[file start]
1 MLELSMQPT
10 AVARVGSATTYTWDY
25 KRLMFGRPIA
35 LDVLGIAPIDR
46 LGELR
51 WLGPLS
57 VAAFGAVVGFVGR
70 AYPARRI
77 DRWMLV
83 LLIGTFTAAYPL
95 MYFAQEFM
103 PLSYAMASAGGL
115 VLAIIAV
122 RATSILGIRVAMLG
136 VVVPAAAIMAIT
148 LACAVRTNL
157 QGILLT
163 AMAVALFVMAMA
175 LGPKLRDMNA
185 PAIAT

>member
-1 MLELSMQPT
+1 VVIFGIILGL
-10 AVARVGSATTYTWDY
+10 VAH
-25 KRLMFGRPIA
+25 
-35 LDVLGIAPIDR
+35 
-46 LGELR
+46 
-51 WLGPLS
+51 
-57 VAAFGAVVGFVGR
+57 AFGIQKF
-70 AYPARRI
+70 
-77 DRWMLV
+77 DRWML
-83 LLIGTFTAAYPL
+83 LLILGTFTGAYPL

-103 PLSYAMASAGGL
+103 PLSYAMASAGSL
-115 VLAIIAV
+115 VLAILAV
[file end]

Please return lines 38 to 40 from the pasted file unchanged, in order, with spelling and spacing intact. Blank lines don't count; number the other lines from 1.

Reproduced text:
-77 DRWMLV
+77 DRWML
-83 LLIGTFTAAYPL